The construction industry changes every year and while some of these changes are fairly small, others based on economic, environmental, or socioeconomic fluctuations have lasting effects on the industry. Experts agree, when trying to predict next year’s market, we have to look at the past to divine the future. Here are the top five industry trends and our predictions of what we see coming in 2023 and beyond. 

1. Commercial Expenditures, Consumerism, and the Housing Market 

According to CBRE Group Inc., there will be a 14 percent annual increase in U.S. construction costs by the end of 2022 thanks to industry labor shortages, inflation, supply chain disruptions, ongoing pandemic impacts, and the war in Ukraine1. Construction spending on commercial buildings specifically will increase 9 percent this year and are forecasted to increase another 6 percent in 20232. This outlook is more optimistic than previous projections largely because of the strong gains in manufacturing, surprising strength in retail, consumer spending on goods, and modifications to distribution processes. Supply chain problems and the growth of e-commerce over the past two years have encouraged manufacturers to re-shore a portion of their production while simultaneously increasing storage capacity at distribution facilities to better cope with future disruptions in materials.

While spending has improved, the outlook for the broader economy has significantly deteriorated. Among the more worrisome economic indicators are the decline of the stock market, consumer inflation, producer price increases, rising interest rates, decreased consumer sentiment, and the volatile housing market. Even though the U.S. housing and home improvement industries have been one of the few bright spots in the economy with increases of over 16 percent in 2021, sharp gains in house prices as well as increased mortgage rates, have dampened households’ willingness and ability to purchase a home. Since housing is traditionally a leading indicator of the economy, this emerging weakness is a concern for future growth. 

2. Labor Shortages and the Workforce

The U.S. employment situation is at considerable odds with the growing list of negative economic indicators. The economy has added more than 20 million positions since the lows of the pandemic, and the national unemployment rate is well below 4 percent. Yet, businesses have many more positions to fill than there are candidates, leading to serious labor shortages. However, there is no shortage of theories offered for this scarcity of available workers. The most plausible explanation is that workers have been responding to the circumstances of the pandemic where there were unusually high levels of illness coupled with child-care and other family-care responsibilities that either pushed people into early retirement or prevented people from re-entering the labor force. This has impacted the construction industry as well as contractors are facing skilled labor shortages which push out construction schedules. This together with rising interest rates are now lowering commercial property values, thereby making new construction projects less profitable.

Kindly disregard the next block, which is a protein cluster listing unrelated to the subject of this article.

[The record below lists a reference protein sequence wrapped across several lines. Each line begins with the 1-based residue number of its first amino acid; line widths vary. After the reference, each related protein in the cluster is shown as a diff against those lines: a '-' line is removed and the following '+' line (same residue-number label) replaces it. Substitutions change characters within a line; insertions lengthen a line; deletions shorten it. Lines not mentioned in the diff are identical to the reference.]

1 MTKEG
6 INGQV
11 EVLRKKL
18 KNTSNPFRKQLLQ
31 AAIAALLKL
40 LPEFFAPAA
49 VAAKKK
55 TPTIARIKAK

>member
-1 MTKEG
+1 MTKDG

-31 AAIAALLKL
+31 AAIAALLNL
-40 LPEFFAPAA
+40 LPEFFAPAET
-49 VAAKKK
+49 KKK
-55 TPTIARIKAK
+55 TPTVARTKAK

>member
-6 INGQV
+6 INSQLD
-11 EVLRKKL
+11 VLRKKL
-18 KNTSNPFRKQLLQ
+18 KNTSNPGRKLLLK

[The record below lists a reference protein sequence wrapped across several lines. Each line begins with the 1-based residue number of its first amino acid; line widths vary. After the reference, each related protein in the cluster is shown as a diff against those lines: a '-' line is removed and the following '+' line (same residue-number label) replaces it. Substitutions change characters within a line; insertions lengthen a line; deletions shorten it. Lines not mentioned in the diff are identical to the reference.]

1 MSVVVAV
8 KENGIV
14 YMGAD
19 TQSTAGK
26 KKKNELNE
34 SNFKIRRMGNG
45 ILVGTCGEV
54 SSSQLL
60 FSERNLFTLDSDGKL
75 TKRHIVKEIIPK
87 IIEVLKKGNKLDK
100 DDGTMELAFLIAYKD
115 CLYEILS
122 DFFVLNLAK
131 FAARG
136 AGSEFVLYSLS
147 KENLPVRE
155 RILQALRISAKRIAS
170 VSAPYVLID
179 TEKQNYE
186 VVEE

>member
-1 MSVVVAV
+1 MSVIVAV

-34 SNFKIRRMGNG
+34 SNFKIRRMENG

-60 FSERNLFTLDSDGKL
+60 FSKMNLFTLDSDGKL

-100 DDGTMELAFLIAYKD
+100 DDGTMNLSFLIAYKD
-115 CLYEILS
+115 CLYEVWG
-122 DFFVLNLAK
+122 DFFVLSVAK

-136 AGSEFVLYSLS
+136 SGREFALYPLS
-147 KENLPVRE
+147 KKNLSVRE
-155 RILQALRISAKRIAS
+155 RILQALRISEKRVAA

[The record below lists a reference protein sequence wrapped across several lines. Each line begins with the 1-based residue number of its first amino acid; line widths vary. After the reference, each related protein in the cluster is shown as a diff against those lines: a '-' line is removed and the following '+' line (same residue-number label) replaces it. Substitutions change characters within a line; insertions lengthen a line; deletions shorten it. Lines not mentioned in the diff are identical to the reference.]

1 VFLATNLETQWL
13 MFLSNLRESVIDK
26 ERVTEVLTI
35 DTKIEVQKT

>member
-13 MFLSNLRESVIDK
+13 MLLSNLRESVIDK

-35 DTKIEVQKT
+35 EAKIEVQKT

3. Design Demand and Market Focus

The American Institute of Architects’ Architecture Billing Index (ABI) points to further growth in the coming year. The ABI has been positive every month since February 2021 reflecting healthy revenue growth at architecture firms. New project work coming in as well as inquiries for future projects have been very strong, indicating design revenue at architecture firms will continue to grow. Since the ABI has been shown to lead construction spending activity, the building construction market is projected to see these gains well into 2023. The AIA Consensus Forecast Panel is projecting a 9.1 percent increase in spending for commercial buildings this year, and an additional 6.0 percent in 2023. 

The commercial construction market consists of several sectors. There has been strong growth in retail markets as discussed earlier. Modest gains occurring in the office sector are expected to accelerate slightly in 2023, and the hard-hit hotel sector is finally projected to recover next year. While the industrial market is expected to have an upturn in 2023, the institutional sector began its recovery this year and will accelerate into next year. Construction spending in the healthcare sector never declined during the pandemic, and this strength is projected to continue with 5 to 6 percent gains both this year and next. The education market suffered from remote learning so renovating older buildings and building new facilities was not a budget priority. This sector is only projected to gain 2 percent this year and an additional 5 percent in 2023. Finally, there is a small pent-up demand for amusement and recreation facilities as these activities begin to return to normal and delayed projects come back to the surface3.